The Chief of Staff knew that China would carry its pleas from the StatemDepartment to the White House. It was necessary then for the Army and Navy to make their own appeal to the President. As a beginning Marshall asked his colleagues: How far should the United States commit itself in the Far East and the Pacific? How far should the country go in trading concessions to Japan for time in the Philippines? At what point would the United States have to say “thus far and no farther” to the Japanese?
Deciding that a massive build-up in the Philippines was more important to peace in the Pacific than piecemeal aid to China or Singapore, he argued vigorously at a Joint Board meeting on November 3 in favor of sticking to the current schedule. With the Far East taut with tension, he and Stark deplored any word of action by the administration that might precipitate a crisis.
On November 5 the American service chiefs‘took their case to Roosevelt. They began by restating basic American policy. The primary strategic objective of the United States was the defeat of Germany. “If Japan be defeated and Germany remains undefeated,” they warned, “decision will still have not been reached.” An unlimited Allied offensive agaihst Jagan would greatly weaken the combined eff ore against Germany, “the most dangerous enemy.”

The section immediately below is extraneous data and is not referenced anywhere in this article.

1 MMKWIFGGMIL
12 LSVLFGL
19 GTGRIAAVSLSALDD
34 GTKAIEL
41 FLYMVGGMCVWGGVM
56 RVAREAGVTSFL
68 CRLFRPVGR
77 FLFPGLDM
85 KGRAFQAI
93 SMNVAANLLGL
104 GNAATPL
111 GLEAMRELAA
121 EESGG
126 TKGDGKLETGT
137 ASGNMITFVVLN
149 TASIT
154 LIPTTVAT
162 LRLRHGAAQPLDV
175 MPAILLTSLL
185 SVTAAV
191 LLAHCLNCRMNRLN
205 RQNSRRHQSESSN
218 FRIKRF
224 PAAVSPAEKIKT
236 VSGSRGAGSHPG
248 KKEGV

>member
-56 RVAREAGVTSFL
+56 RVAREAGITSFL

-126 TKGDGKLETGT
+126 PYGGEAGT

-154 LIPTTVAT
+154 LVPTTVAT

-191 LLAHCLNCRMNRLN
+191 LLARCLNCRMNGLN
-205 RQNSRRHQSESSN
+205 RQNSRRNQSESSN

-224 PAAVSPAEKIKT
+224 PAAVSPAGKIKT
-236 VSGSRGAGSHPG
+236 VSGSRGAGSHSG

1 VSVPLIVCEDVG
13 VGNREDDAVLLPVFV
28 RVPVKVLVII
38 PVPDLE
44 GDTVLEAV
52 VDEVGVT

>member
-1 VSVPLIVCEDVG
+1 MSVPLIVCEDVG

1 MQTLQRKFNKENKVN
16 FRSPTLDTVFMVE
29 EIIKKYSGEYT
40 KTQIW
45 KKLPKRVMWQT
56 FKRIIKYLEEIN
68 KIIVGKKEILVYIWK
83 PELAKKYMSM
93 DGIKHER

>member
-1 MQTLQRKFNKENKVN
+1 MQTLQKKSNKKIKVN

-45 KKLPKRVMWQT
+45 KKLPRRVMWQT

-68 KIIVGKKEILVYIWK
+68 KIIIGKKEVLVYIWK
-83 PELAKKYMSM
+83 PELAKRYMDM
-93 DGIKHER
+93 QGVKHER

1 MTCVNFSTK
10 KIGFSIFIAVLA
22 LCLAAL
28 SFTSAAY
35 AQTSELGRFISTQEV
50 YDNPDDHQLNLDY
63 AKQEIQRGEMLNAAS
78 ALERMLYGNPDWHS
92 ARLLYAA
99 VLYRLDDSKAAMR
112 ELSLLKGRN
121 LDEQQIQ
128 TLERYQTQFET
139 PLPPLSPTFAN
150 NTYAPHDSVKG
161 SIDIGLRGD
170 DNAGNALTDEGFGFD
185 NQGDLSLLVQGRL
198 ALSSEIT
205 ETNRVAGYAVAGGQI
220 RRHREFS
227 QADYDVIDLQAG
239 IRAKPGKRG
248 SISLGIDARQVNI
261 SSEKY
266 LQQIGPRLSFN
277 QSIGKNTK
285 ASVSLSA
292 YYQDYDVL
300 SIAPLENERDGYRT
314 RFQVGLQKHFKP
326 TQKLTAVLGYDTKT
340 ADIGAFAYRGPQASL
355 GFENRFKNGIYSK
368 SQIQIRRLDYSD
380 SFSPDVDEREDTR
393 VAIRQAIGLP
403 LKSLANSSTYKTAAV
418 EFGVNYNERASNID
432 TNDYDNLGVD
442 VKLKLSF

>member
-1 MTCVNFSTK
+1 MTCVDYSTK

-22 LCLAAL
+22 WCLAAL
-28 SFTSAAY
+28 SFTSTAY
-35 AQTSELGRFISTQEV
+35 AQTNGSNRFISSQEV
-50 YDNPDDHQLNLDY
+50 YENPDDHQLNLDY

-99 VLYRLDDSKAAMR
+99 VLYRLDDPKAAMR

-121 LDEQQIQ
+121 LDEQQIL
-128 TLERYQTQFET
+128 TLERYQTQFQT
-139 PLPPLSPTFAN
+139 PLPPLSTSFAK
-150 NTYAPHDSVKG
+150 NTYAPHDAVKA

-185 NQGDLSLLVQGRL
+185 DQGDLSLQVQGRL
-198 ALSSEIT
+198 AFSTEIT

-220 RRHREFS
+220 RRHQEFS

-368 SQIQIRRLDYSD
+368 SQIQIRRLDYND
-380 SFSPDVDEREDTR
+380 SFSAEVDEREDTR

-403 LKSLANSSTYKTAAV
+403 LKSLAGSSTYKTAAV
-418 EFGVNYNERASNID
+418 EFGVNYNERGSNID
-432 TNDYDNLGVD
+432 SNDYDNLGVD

After refocusing the President’s attention on Europe, Marshall and Stark turned BO the possibilities opening up in the Pacific. If
they could continue the build-up in the Philippines until mid-December they could threaten any Japanese operations south of Formosa; if they had until February or March, when the air forces reached their projected strength, the planes might well be “a deciding factor in deterring Japan in operations in the areas south and west of the Philippines.” British naval and air reinforcements, now being rushed to Singapore, would reach impressive proportions by March.
While the build-up was in progress, war between the United States and Japan must be avoided unless strong national interest was involved. They ruled out American entry into war to prevent a Japanese attack on Kunming, on Russia, or on those areas of Thailand that did not threaten the British position in Burma or Malaya, Although favoring more material aid for China and an accelerated development of the American Volunteer Group, they opposed sending United States armed forces to intervene in China against Japan.